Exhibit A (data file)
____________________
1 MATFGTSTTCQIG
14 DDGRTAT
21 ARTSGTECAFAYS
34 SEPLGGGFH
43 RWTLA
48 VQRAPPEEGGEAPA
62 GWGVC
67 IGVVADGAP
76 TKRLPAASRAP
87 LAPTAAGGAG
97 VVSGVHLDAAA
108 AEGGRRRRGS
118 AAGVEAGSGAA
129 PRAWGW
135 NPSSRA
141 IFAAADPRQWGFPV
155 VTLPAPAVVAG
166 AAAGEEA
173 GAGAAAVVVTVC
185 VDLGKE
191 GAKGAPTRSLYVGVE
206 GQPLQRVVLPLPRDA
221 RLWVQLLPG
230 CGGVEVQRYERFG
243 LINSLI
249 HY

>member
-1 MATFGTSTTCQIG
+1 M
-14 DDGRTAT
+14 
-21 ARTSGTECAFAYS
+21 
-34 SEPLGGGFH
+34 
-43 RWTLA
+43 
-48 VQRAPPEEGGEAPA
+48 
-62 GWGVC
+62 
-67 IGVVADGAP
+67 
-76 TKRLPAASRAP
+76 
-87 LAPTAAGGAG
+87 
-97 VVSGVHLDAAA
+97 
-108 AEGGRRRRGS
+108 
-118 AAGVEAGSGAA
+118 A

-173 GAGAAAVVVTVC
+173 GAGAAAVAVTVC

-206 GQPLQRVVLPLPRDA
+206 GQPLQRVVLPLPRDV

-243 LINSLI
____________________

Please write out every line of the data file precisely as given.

1 MATFGTSTTCQIG
14 DDGRTAT
21 ARTSGTECAFAYS
34 SEPLGGGFH
43 RWTLA
48 VQRAPPEEGGEAPA
62 GWGVC
67 IGVVADGAP
76 TKRLPAASRAP
87 LAPTAAGGAG
97 VVSGVHLDAAA
108 AEGGRRRRGS
118 AAGVEAGSGAA
129 PRAWGW
135 NPSSRA
141 IFAAADPRQWGFPV
155 VTLPAPAVVAG
166 AAAGEEA
173 GAGAAAVVVTVC
185 VDLGKE
191 GAKGAPTRSLYVGVE
206 GQPLQRVVLPLPRDA
221 RLWVQLLPG
230 CGGVEVQRYERFG
243 LINSLI
249 HY

>member
-1 MATFGTSTTCQIG
+1 M
-14 DDGRTAT
+14 
-21 ARTSGTECAFAYS
+21 
-34 SEPLGGGFH
+34 
-43 RWTLA
+43 
-48 VQRAPPEEGGEAPA
+48 
-62 GWGVC
+62 
-67 IGVVADGAP
+67 
-76 TKRLPAASRAP
+76 
-87 LAPTAAGGAG
+87 
-97 VVSGVHLDAAA
+97 
-108 AEGGRRRRGS
+108 
-118 AAGVEAGSGAA
+118 A

-173 GAGAAAVVVTVC
+173 GAGAAAVAVTVC

-206 GQPLQRVVLPLPRDA
+206 GQPLQRVVLPLPRDV

-243 LINSLI